Last we dove into the contract between the NHL and NHLPA which dictates the entire relationship between the ownership and labor in our favorite sport, we got into Article 26, which makes it very clear that circumventing the CBA is a no-no. Today, we come to a group of very short articles that we'll cover all at once.
Let's get started
Article 27: [Intentionally Blank]
In the 2005 CBA, this was an article titled "Releases", which basically said "we promise not to sue each other for anything that happened during the lockout." That part was omitted as an article of its own, but it is contained in its entirety in one of the supplemental letters tacked onto the end of the CBA.
Article 28: Player Fund; Standby Players
If you thought players don't get playoff bonuses, think again. In each league year, the NHL pays a lump-sum bonus (which does count as a "benefit" for calculation of the Players' Share of revenues). This bonus is designated to be allocated among the players who make the playoffs and split among those players in a manner to be decided by the NHLPA (and approved by the league). Here are the amounts by year:
|League Year||Playoff Bonus Lump Sum|
Also, for players called up to be standy for the playoffs, they're entitled to single room hotel accommodations, mid-size rental car accommodations, and the NHL per diem during the time they're on standby.
Article 29: Continuing Education and Career Counseling
In full, this article reads as follows:
The League and the NHLPA shall work together on developing and improving career counseling and continuing education programs along the same lines as the Life After Hockey Program. Programs of this kind shall be funded based on the expanded mandate of the NHL Players' Emergency Assistance Fund, as directed by the joint Board that will oversee the administration of that Fund.
Article 30: NHL Constitution and By-Laws, League and Club Rules
This is the article which incorporates the NHL rulebook into the CBA. Essentially, it binds the players to abide by the rules without retyping all of them in this document while also protecting them from randomly-changing rules by requiring that those changes be signed off on by the NHLPA and all players be provided with copies of the rules. If there is a question where a rule may not exactly jive with what the CBA says on a topic, the CBA is the ruling document.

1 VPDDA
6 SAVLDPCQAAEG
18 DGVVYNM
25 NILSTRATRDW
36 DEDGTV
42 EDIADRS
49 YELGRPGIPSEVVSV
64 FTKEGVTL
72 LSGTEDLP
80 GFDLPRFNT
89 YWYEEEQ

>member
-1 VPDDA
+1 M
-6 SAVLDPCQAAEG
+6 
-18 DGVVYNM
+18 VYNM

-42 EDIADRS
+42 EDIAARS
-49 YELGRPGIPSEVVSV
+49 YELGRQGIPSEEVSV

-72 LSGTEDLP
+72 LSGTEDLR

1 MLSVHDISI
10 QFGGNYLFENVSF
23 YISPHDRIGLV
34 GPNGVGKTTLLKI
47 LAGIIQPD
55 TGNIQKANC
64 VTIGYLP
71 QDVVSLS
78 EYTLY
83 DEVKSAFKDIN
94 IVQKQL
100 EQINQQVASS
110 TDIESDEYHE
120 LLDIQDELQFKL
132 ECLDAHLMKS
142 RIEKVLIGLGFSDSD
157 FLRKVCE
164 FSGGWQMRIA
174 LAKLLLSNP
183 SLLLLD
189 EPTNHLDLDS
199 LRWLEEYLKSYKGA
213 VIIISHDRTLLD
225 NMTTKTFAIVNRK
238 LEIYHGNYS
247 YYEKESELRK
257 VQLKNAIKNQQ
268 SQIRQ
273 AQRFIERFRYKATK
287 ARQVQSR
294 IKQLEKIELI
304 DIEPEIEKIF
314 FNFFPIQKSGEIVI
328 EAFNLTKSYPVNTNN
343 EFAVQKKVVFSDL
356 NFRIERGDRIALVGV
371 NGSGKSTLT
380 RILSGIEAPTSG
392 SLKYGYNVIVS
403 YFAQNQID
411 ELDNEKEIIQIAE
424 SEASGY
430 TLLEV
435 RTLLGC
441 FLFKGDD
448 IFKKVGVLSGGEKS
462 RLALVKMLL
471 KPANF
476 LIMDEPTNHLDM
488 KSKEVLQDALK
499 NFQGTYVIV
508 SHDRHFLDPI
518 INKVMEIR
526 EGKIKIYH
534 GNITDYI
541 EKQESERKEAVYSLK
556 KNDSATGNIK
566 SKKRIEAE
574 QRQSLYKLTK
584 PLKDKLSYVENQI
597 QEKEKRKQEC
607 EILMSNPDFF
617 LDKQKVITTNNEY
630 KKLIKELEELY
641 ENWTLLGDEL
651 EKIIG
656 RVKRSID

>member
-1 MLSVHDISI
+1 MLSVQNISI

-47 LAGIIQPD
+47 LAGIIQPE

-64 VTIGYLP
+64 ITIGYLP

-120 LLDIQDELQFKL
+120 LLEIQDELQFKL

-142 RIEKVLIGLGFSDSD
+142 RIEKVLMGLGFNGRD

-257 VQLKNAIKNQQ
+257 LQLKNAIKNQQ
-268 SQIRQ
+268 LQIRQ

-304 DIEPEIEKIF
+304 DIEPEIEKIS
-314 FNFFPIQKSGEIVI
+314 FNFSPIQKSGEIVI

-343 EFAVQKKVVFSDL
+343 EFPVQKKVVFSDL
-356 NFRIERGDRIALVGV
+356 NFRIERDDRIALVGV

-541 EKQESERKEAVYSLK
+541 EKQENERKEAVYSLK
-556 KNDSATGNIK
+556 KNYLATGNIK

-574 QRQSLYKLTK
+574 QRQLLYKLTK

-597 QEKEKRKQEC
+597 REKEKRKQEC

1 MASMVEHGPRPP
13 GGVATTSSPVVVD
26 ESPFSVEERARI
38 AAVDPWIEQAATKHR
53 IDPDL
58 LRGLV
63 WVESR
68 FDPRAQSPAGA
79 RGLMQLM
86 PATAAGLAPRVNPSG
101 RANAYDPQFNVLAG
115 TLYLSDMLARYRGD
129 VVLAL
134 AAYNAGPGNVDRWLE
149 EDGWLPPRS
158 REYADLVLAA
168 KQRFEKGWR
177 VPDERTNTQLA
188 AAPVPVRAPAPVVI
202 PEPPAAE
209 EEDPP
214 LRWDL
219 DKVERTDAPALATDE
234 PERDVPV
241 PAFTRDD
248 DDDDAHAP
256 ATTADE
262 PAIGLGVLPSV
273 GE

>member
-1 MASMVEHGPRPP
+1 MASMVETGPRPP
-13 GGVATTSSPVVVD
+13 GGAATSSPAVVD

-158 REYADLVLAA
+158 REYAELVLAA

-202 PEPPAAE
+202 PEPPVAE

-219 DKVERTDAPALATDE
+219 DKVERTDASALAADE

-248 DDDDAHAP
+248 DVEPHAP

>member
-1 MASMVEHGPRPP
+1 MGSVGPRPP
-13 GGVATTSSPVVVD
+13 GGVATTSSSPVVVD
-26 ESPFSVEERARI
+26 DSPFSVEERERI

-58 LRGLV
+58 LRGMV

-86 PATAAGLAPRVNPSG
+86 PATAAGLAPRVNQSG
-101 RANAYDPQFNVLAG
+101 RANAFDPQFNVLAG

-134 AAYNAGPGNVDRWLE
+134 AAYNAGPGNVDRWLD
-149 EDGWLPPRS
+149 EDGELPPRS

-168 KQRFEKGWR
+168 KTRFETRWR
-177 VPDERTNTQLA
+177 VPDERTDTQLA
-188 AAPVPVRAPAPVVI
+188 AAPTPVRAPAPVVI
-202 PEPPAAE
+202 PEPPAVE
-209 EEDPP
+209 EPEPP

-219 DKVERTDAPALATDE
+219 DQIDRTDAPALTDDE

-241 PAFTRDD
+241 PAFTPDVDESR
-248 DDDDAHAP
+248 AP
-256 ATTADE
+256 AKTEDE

There are certain documents that the CBA essentially considers not to be the NHLPA's business to know and it gives the NHL some privacy in those. The included examples are:
- League, officials, and club pension, savings, insurance benefits, and medical plans.
- League/Club bank financings and ownership operations.
- Officials' collective bargaining matters.
- Television, radio, and other media agreements and arrangements (the revenues/costs are explored in accounting, but the specific rules aren't open for review).
- Leases for office, storage space, and the like
The NHLPA may audit these documents if it can successfully contend that it constitutes a league rule, but my feeling is the arbitrator would not agree in cases where the players' conditions of employment are not affected. Documents pertaining to collective bargaining strategies fall under the same protections, but they're a little more-stringent, as the NHL simply has to provide a list of what they're not telling the NHLPA without giving the details.
As for club rules, there's a standard set of them laid out in Exhibit 14 at the end of the CBA which teams may choose to use or not. Clubs can make up to three changes to the general rules, but they have to get approval by both the NHL and NHLPA for any such changes. All players have to be given a copy of these rules before their season starts.
Finally, all fines for violation of league rules go to the NHL Players' Emergency Assistance Fund. A player can't be fined for "indifferent play" (although he can be punished for it). A player CAN be specifically fined for reporting to camp overweight. Neither of those rules are meant to limit other rights of clubs to punish/fine players for other acts, as approved.
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We'll stop there for this week. There are three more short articles that follow that we'll get into next time.